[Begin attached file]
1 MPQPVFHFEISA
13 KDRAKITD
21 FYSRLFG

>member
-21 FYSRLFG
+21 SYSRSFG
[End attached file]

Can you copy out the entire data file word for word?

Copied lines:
1 MPQPVFHFEISA
13 KDRAKITD
21 FYSRLFG

>member
-21 FYSRLFG
+21 SYSRSFG